Both Moroccan and touring European theatrical and orchestral companies perform in the larger cities. In June, Fes presents a renowned sacred music festival that features musicians from around the world, often including gospel singers from the U.S. In August the coastal town of Asilah, just south of Tangier, boasts a widely popular international cultural festival that attracts large numbers of vacationing Moroccans and Europeans. Rabat stages a similar event in June. The central coastal town of Essaouira puts on the Gnaouas Festival, celebrating Moroccan and world music, also in May or June. Andalusian Arabic music is popular and is often presented on TV, radio and in local night spots, but public concerts are rare. Live pop and jazz music can be heard in the major cities, and Tangier hosts the annual Tanjazz Jazz Festival in May that attracts leading jazz artists from Europe and the U.S. Rap and hip-hop are very popular among Morocco's youth.

Morocco’s most important university, Mohammed V, established in 1957, is in Rabat. Its 20,000 students from Morocco, other areas of Africa and the Middle East study medicine, law, liberal arts and the sciences. Other universities are in Casablanca, Oujda, Marrakech, Fes, Tetouan, Meknes, Agadir, El Jadida, Mohammedia, Kenitra and Ifrane. The Mohammedia School of Engineers, the Hassan II Agronomic Institute, and the National Institute of Statistics and Applied Economics (INSEA), respectively, are the three most important Moroccan institutions of higher education in their respective fields. In Fes, Morocco’s religious capital, Moslem students from around the world study Islamic law and theology at the 1,000-year-old Karaouyine University. There also are schools for judicial studies, the arts, information sciences, business and management, post and telecommunications, communications and information (journalism), a school for architecture, another for mineral studies, and finally, a National School of Administration.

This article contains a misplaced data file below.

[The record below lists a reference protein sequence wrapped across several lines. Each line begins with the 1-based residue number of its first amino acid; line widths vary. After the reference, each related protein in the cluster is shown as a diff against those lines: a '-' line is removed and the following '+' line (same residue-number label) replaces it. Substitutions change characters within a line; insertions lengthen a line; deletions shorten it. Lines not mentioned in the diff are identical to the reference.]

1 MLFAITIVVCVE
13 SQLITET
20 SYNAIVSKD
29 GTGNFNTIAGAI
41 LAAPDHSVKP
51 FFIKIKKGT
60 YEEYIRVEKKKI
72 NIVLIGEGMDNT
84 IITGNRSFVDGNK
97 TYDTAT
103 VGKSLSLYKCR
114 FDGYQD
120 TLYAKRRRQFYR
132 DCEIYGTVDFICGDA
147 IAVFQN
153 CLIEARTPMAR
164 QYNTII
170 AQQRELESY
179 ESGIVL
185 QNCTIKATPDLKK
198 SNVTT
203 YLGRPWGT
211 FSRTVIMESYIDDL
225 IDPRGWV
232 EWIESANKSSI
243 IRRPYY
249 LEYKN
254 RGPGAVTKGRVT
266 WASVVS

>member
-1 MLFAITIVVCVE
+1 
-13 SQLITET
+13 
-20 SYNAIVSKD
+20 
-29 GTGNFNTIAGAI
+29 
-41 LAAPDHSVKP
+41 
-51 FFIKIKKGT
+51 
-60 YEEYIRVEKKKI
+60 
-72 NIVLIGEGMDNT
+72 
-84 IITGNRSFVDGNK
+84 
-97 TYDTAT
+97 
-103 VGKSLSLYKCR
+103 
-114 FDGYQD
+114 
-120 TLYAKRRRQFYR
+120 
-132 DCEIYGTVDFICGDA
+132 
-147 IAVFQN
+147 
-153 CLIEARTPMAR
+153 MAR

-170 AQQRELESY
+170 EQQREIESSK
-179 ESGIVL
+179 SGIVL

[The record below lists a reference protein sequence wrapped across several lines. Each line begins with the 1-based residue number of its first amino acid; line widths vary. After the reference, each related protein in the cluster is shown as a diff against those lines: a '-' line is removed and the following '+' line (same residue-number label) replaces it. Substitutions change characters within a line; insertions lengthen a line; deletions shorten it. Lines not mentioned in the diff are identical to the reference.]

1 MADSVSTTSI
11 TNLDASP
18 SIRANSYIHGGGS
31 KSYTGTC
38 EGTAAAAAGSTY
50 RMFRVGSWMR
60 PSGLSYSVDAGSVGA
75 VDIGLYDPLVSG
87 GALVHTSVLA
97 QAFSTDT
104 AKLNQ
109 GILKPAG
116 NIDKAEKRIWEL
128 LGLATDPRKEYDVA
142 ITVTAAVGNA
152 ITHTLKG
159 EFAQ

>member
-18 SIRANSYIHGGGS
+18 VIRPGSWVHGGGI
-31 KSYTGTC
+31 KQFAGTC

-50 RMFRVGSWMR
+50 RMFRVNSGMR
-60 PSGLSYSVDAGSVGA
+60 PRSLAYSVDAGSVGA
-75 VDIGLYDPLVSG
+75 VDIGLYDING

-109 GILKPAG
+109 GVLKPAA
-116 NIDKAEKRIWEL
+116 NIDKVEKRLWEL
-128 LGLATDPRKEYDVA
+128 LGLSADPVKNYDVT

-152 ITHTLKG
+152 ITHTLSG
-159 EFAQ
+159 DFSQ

A new private university, Al Akhawayn in Ifrane, was founded in 1993 and offers instruction in English according to a curriculum patterned after the U.S. model. Many faculty members are either Americans or else U.S.-trained in their respective fields. Both undergraduate and graduate degrees are offered. Other private schools of higher education have opened in recent years, particularly in the field of business management, some using English as the medium of instruction.

At the secondary school level, many Moroccan and French lycees (high schools) offer choices of English, Spanish, or German as a third language. University education, as well as elementary and secondary education undertaken in public institutions, is free. At the university level, most students receive scholarships for expenses relating to books, room and board. During the past few years, technical schools have been opening for those who are not university bound.

Commerce and Industry Last Updated: 9/15/2004 6:33 AM

Morocco signed a free trade agreement with the U.S. on June 15, 2004, over two hundred years after becoming the first country to recognize the U.S. as an independent nation. The U.S.-Moroccan Free Trade Agreement (FTA) is one of the most comprehensive FTAs that the U.S. has ever negotiated. It was approved by the U.S. Congress in July and signed by President Bush on August 17. The FTA is likely to be approved by the Moroccan parliament by the end of 2004. Morocco is the second Arab and first African nation to have an FTA with the U.S.